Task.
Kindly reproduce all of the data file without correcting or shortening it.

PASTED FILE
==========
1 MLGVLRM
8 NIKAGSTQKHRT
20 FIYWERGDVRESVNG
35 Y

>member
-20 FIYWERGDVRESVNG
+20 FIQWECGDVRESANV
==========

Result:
1 MLGVLRM
8 NIKAGSTQKHRT
20 FIYWERGDVRESVNG
35 Y

>member
-20 FIYWERGDVRESVNG
+20 FIQWECGDVRESANV